Officials at Curtiss-Wright Corp., the parent of embedded electronics supplier Curtiss-Wright Controls Embedded Computing (CWCEC) in Leesburg, Va., are proposing to acquire VMETRO in Houston, Texas, for about $54 million.
VMETRO executives say they find the Curtiss-Wright acquisition proposal acceptable, unless they object to anything in final negotiations. The acquisition would make the CWCEC division even more of a giant in the defense embedded electronics market.
Including VMETRO, CWCEC has added eight companies to its portfolio since the beginning of the decade. They include: Vista Controls in 2001; Peritek in 2003; Systran in 2003; Dy 4 Systems, Primagraphics, and Synergy Microsystems in 2004; and Pentland Systems in 2008.
The move by Curtiss-Wright shows how successful VMETRO's commercial-off-the-shelf (COTS) products have been in the defense market, says Christian Jebsen, president and chief executive officer of VMETRO, which had received other inquiries. VMETRO's board of directors found the Curtiss-Wright offer acceptable immediately as did a majority of shareholders, he adds.
VMETRO finished with revenues of about $57 million last year and expects even greater growth this year, now that Micro Memory -- a company VMETRO acquired last year -- will be on their books for a whole year, Jebsen adds. VMETRO's strong financial numbers, reputation for technological expertise, and its market strength in Europe help make it attractive to companies such as Curtiss-Wright, he adds.
Vmetro's global headquarters are in Oslo, Norway and sells to the European market under the name VSYSTEMS. The company also has a division in Trondheim, Norway called 3D Radar, which develops ground penetrating radar systems.
Micro Memory, which is based in Chatsworth, Calif., provides board-level products for streaming signal and image processing, real-time data acquisition, memory nodes, and enterprise network storage.
Curtiss-Wright's net earnings for the first six months of 2008 were $48.9 million, an increase of 19 percent over the fist six months of 2007.
A Curtiss-Wright spokesman says that including the CWCEC acquisitions, Curtiss-Wright as whole made more than 40 acquisitions since 2000, totaling more than $1 billion in investments. He declined to elaborate further.
VMETRO makes a strong addition to the CWCEC portfolio by providing COTS board- and system-level embedded computer products for military, aerospace, industrial, communications, medical, enterprise computing and network storage. The company also specializes in high-speed serial interconnects like PCI Express, Serial RapidIO, Aurora, and Serial FPDP, based on standard formats like VXS, VPX, VME, PMC, XMC, FMC, PCI/PCI-X, PCI Express, AdvancedMC, and CompactPCI.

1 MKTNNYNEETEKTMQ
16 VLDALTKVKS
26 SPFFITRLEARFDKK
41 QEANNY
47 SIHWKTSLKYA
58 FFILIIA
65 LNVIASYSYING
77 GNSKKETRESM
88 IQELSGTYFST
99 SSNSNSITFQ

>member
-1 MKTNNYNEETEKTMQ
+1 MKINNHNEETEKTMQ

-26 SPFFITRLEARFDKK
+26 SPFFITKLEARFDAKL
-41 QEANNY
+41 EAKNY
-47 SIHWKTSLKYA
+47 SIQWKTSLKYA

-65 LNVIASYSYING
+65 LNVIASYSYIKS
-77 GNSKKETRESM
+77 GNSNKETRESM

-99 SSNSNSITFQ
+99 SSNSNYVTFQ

VMETRO, with its roots in Norway, also promises to enhance the ready of Curtiss-Wright's embedded computing products in Europe and in other regions of the international market.
Curtiss-Wright, which was founded as an aircraft manufacturer a century ago by Glenn Curtiss and Wilbur and Orville Wright, now through their CWCEC arm provides embedded solutions ranging from board-level products to integrated subsystems. Their product expertise includes radar and graphics solutions, high-speed communications, custom software design and hardware engineering, and manufacturing services. Also, like VMETRO, Curtiss-Wright specialize in high-speed serial interconnects and products based on standard formats such as VME, and CompactPCI.
CWCEC was not alone in its shopping spree during that period. Another embedded supplier, GE Fanuc Intelligent Platforms in Charlottesville, Va., used an aggressive acquisition strategy to become every bit as gigantic as CWCEC in the embedded world -- adding embedded providers such as Radstone Technology and SBS Technologies.
Some industry analysts believe that such acquisition volatility is not good for the market, but recent history suggests otherwise. The defense embedded electronics market is strong, and companies report steady growth -- especially in communications, unmanned systems, platform upgrades, and refits.
Consolidation can be good for business regardless the size of the company. Smaller organizations get an opportunity to shine as they have fewer competitors and can provide specialized, more intimate service to their defense customers. Whereas the behemoths gain even more technological expertise to offer value to their customer and financially position them to win more lucrative contracts.
What will the next acquisition be for CWCEC? Will GE Fanuc feel need to respond in kind to the VMETRO acquisition with a move toward picking up a similar type of company?
Mercury Computer Systems, in Chelmsford, Mass., is often mentioned as target. Mercury would be an interesting acquisition for either GE Fanuc or CWCEC since part of their growth strategy was to gain a competitive edge over Mercury in multi-computing platforms.
Both giants are quiet on future shopping lists as would be expected, but in addition to Mercury look for possible targets among the partners of GE Fanuc or CWCEC. If they are partnering with a smaller, more specialized embedded supplier, it is a sign that they do not have that expertise in house.
One niche that might prove attractive to the giants is COTS chassis expertise from companies such as Elma Electronic in Fremont Calif., or Carlo Gavazzi Computing Solutions in Brockton, Mass.
Acquiring a software company may not be out of the question either as CWCEC and GE Fanuc maintain a healthy cadre of software engineers. The bulk of integration costs lie in software development and hardware providers rely on software tools to aid in life cycle management, so such a move might be advantageous for the two companies.
For more information on VMETRO, visit www.vmetro.com. For more on Curtiss-Wright Controls Embedded Computing, visit www.cwcembedded.com.